Numerous studies have shown that Americans of European origin have a more independent, and Asians have a more interdependent, social orientation, as measured by questionnaires asking about agreement with such statements as “I feel it is important for me to act as an independent person.” But this social-orientation difference is about 6 times greater among people from both backgrounds who are carriers of two particular alleles of a dopamine-receptor gene known as DRD4, according to a team led by Shinobu Kitayama of the University of Michigan. The alleles appear to predispose people to acquire behaviors that are considered socially desirable, the researchers say.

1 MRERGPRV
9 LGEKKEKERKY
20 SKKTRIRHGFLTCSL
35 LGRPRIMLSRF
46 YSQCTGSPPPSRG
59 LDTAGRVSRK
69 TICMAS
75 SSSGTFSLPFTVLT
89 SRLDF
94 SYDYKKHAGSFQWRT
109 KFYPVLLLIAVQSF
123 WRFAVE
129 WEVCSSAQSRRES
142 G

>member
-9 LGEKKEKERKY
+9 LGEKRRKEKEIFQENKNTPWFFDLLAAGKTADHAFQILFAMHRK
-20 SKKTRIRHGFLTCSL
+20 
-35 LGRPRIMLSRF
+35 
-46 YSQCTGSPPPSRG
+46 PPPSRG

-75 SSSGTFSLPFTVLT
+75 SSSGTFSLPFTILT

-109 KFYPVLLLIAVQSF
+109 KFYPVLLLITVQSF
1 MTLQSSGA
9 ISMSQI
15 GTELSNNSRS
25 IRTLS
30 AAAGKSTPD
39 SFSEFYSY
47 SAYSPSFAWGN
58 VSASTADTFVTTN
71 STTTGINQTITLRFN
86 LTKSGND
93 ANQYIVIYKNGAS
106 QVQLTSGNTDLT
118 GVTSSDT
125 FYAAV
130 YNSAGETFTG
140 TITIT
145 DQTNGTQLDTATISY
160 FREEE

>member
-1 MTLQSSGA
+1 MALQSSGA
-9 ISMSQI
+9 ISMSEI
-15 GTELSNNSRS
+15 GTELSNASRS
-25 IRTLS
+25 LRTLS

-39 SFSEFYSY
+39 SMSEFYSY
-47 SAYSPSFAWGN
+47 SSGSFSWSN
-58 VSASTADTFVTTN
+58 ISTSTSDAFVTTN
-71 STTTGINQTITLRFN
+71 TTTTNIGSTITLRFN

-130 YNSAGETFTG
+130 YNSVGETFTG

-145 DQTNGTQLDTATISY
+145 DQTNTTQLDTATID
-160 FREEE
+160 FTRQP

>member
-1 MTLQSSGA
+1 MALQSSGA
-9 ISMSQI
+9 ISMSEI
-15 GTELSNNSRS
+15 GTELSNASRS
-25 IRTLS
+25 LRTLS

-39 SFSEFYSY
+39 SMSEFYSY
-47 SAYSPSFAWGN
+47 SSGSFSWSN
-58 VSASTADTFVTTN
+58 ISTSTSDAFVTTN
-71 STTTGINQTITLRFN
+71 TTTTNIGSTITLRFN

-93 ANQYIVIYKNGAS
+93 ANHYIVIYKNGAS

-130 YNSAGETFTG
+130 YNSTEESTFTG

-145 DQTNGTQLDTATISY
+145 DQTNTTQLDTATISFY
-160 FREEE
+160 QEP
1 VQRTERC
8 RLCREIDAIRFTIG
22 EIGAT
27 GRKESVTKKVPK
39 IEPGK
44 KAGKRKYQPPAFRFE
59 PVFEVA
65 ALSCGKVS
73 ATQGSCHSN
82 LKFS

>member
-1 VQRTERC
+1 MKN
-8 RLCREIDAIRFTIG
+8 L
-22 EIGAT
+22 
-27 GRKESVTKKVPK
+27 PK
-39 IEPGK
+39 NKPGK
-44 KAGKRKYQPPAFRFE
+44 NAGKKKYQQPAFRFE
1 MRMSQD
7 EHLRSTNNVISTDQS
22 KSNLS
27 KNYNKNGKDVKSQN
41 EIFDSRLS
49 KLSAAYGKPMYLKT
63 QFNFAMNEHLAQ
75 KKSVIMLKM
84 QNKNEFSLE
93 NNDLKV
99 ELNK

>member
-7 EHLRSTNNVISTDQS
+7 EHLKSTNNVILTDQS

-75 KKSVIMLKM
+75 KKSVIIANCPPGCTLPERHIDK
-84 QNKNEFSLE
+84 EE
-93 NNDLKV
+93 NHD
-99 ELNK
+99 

Source: The Dopamine D4 Receptor Gene (DRD4) Moderates Cultural Difference in Independent Versus Interdependent Social Orientation